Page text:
Thursday, September 15, 2011

Q&A with Jennifer & David Skelly

I've known Jennifer Skelly for a very long time—since our days in elementary school. When I learned that she and her husband/writing partner David Skelly had a story in the recent Batman 80-Page Giant, I took the opportunity to contact them to see if they would be willing to answer a few questions about their experience. They graciously agreed to take time out of their busy schedules to respond to my questions over email:

Am I correct that this is your first published comic book work?

DS: Our first published comic was a book called Zevo-3. It was a tie-in to an animated teen superhero TV series that we worked on for Nicktoons. After we had written several episodes of the show, the producer came to us and said, "Do you guys know anything about comic books? We're thinking about promoting the show with one."

JS: Considering our closets are filled with comic boxes, not clothes, we said, "yes..."

DS: The show, Zevo-3, was produced by Skechers Entertainment. They created original characters and backstories to go along with their different lines of kids' shoes.

JS: So we wrote a comic book that went into bazillions of Skechers shoe boxes!

DS: That book was so well-received that they asked us to write comics for all the rest of their properties. (I drew the breakdowns for those as well.)

What interested you in writing for comics?

DS: They say you are what you eat, and I ate a lot of comics as a kid.

JS: *snort*

DS: I love comics. I've read them all my life. It was a huge part of my childhood. They were my escape, my refuge from the real world. I started with Golden Key and Disney comics. I loved them, and in particular, the Uncle Scrooge comics that were written and drawn by Carl Barks. Even as a four- and five-year old I could recognize the quality of his work and distinguish it from other artists'. And then some years later, I discovered people like Chris Claremont, Walt and Louise Simonson, Wendy and Richard Pini, and Bill Sienkiewicz. Their work had such a huge impact on me — and helped shape me as a storyteller.

JS: My mom collected comic books, and as a little kid I had Archie and Donald Duck... but it was in college, when I met David, that my real love affair with comics began.

DS: And our love affair...

JS: Be quiet. I'm talking now. Where was I? Oh, yeah. Growing up, I knew and loved the DC characters. I was obsessed with comic book heroes on TV and in the movies — Richard Donner's Superman, Superfriends, Wonder Woman, Kenneth Johnson's The Incredible Hulk. But I didn't read comic books! And when David introduced me to the X-Men... wow. The characters were so flawed, so real, so human (even though they are super-human). I was hooked.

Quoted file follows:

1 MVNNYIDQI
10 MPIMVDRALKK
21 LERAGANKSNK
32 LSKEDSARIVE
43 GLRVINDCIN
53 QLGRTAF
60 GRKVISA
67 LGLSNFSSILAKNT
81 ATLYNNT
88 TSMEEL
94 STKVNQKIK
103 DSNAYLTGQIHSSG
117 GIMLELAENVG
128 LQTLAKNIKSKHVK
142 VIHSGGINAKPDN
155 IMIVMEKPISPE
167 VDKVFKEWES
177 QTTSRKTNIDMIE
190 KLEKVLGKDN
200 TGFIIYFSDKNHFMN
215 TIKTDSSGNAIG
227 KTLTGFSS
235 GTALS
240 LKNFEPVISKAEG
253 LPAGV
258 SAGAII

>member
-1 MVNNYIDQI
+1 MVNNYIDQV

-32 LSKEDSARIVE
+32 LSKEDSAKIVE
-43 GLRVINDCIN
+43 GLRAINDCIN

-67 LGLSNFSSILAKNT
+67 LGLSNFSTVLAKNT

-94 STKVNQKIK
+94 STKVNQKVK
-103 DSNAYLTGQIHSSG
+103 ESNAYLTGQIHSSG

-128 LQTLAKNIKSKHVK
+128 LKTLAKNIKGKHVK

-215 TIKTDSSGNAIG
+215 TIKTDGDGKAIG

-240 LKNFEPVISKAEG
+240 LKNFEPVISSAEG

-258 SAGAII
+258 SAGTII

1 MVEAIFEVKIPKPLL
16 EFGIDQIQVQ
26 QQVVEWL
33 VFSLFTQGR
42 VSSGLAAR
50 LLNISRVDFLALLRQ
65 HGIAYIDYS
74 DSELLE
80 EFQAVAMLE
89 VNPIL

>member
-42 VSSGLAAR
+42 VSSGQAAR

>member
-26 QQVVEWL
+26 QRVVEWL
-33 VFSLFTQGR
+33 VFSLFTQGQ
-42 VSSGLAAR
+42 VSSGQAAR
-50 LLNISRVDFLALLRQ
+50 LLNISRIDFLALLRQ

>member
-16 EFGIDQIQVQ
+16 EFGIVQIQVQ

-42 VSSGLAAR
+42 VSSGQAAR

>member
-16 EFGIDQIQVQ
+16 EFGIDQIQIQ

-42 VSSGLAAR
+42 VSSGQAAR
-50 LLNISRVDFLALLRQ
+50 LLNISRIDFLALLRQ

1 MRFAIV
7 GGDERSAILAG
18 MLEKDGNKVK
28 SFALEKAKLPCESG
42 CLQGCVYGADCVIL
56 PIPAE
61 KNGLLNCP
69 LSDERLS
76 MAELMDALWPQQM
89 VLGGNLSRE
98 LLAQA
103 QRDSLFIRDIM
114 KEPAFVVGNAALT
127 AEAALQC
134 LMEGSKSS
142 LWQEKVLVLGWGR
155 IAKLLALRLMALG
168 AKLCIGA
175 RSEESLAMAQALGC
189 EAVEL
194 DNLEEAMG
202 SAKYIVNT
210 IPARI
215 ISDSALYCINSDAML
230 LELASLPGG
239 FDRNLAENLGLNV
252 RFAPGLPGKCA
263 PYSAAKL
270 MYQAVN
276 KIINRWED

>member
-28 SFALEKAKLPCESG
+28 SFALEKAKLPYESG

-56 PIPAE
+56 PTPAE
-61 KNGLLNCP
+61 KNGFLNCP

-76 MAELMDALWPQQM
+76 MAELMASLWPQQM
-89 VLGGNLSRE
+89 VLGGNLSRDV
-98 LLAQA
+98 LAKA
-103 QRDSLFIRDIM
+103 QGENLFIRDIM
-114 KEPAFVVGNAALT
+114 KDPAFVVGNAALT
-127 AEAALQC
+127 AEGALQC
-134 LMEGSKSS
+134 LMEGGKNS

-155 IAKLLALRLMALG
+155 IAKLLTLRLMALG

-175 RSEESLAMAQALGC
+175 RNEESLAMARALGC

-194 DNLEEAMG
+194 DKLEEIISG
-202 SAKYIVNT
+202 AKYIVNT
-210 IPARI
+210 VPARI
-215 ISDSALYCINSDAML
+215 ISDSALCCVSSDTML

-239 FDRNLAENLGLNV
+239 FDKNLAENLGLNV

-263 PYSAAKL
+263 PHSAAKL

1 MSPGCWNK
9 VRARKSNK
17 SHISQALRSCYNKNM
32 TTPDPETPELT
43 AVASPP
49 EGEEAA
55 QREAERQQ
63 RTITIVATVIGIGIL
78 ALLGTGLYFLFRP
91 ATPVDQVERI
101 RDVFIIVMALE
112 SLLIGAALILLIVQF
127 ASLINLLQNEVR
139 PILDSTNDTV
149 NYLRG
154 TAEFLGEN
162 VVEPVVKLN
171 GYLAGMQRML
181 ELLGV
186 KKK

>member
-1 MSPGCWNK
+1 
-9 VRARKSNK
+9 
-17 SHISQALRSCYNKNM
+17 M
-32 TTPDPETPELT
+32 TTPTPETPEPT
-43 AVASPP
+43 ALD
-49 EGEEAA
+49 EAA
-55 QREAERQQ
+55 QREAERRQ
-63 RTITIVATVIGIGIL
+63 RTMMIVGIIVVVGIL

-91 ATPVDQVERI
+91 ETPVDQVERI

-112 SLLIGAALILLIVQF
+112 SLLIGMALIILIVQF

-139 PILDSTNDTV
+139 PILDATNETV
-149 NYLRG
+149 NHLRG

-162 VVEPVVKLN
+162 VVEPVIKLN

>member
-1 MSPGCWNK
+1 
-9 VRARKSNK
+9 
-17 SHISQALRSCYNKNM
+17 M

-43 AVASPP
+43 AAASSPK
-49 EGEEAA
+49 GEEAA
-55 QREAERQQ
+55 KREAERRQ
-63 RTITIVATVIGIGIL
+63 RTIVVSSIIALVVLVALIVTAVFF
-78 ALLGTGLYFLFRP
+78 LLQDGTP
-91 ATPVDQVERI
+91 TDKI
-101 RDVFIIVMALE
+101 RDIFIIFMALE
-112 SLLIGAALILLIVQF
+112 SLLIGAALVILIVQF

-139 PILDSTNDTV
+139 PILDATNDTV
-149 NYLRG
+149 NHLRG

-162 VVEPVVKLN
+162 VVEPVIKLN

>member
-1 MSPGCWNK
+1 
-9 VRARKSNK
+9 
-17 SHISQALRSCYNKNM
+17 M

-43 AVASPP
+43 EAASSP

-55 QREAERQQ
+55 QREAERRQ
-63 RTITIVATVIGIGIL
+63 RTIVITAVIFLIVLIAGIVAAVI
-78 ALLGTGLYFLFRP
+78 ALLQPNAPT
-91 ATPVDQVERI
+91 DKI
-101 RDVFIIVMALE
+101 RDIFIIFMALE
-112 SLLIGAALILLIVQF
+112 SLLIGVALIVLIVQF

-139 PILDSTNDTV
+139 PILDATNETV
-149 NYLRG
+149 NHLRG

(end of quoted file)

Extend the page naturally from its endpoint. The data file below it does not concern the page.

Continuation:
DS: In high school and college I wrote and drew a comic strip that was published in various papers, including University of Michigan's campus newspaper, The Michigan Daily. It was called Backyard Infinity. That was a great training ground for me. I learned a lot about storytelling in a visual medium, and in particular I learned a lot about brevity — making a point or making a joke with some very simple drawings and a few words. In fact, for a while, I challenged myself to write my strips with five words or less.

JS: And yet we tend to go on when being interviewed...

DS: In any case, drawing those comic strips was a direct link to the work I would later do with the Jim Henson Company and Pixar Animation Studios.

JS: As for writing comic books — we love the immediacy. In TV animation, it can be months —

DS: — or in the case of films, years —

JS: — before you see your work on the screen. In comics, there's such a fast turn-around from idea to finished product.

DS: Working on a film is like telling a joke and waiting three years to see if anybody laughs.

JS: Hahaha! That's funny!

DS: That's why I love you. You laugh at my jokes right away.

How did you get the Batman gig? Did you approach DC, or did they approach you? (Or perhaps your agent sacrificed a mint-condition copy of Giant-Size X-Men #1...)

JS: No, we approached DC.

DS: We’ve always found our own writing assignments — we’re blessed with an amazing network of friends and colleagues.

JS: One of those friends, a veteran in the comic book industry, was kind enough to introduce us to some editors at DC.

DS: We corresponded with those editors for quite a long time — months — waiting for the right opportunity to come along...

JS: I think we wore them down!

DS: Editor Rachel Gluckstern read our work and contacted us. She asked us if we’d like to pitch her a few Batman short stories.

JS: And we said, “Absolutely!”

DS: We wrote a few treatments — about a half a page each — and sent them to Rachel. She picked her favorite and we were off to the races!

How does writing a comic script compare to writing a film script?

JS: In terms of storytelling — there's absolutely no difference for us. We break the story for a 10-page comic exactly the same way we do for a 90-page feature film.

DS: Every story is about transformation. How does a character change? That's what's most interesting for us as storytellers.